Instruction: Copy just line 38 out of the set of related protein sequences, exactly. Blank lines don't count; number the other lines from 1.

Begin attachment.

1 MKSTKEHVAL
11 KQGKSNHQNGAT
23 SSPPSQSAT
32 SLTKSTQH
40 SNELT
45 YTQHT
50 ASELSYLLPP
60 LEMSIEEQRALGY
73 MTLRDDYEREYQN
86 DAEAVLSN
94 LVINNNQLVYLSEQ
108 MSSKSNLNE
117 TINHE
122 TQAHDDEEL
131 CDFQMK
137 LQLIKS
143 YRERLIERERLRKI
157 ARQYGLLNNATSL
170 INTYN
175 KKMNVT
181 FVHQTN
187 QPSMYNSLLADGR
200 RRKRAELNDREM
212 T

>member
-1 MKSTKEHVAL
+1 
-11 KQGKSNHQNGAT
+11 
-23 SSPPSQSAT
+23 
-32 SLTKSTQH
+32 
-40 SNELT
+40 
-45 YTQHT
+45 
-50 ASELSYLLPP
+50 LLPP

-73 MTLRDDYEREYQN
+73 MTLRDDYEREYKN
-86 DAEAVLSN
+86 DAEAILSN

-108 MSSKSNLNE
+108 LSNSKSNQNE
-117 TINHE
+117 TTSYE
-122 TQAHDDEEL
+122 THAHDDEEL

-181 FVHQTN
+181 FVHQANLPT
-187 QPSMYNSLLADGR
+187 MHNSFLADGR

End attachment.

-50 ASELSYLLPP